The Cambridge author, perhaps, is thinking of the pill (not purge) which, in Satiromastix, might be administered to Jonson. The Cambridge author may have thought that Shakespeare wrote the passage on the pill which was to “fetch up” masses of Ben’s insolence, self~love, arrogance, and detraction. If this be not the sequence of ideas, it is not easy to understand how or why Kempe is made to say that Shakespeare has given Jonson a purge. Stupid old nonsense! There are other more or less obscure indications of Jonson’s spite, during the stage-quarrel, against Shakespeare, but the most unmistakable proof lies in his verses in “Poet–Ape.” I am aware that Ben’s intention here to hit at Shakespeare has been denied, for example by Mr. Collins with his usual vigour of language. But though I would fain agree with him, the object of attack can be no known person save Will. Jonson was already, in The Poetaster, using the term “Poet–Ape,” for he calls the actors at large “apes.”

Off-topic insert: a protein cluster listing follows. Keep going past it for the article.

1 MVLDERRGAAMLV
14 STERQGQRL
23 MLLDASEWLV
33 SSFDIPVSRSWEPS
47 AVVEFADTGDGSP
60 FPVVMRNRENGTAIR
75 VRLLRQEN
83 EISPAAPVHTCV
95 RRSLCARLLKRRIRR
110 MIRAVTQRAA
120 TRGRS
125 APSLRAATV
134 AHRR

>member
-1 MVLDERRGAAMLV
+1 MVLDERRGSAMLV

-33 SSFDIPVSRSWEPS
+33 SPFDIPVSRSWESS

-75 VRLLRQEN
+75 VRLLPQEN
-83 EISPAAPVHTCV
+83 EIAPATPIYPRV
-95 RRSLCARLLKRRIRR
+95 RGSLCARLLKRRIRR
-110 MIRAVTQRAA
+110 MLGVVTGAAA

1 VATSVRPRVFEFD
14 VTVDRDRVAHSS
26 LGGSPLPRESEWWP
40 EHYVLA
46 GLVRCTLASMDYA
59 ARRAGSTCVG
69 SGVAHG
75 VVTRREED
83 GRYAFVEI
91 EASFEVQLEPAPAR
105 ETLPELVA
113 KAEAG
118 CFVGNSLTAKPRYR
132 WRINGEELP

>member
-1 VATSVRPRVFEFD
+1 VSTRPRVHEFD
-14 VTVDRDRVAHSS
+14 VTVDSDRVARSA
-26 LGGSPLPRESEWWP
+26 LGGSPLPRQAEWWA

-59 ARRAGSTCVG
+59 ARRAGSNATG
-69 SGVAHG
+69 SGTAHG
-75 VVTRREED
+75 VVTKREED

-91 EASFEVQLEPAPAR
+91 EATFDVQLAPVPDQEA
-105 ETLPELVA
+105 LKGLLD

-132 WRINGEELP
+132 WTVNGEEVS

Jonson thought so well of his rhymes that he included them in the Epigrams of his first Folio (1616). By that date, the year of Shakespeare’s death, if he really loved Shakespeare, as he says, in verse and prose, Ben might have suppressed the verses. But (as Drummond noted) he preferred his jest, such as it was, to his friend; who was not, as usually understood, a man apt to resent a very blunt shaft of very obsolete wit. Like Moliere, Shakespeare had outlived the charge of plagiarism, made long ago by the jealous Ben.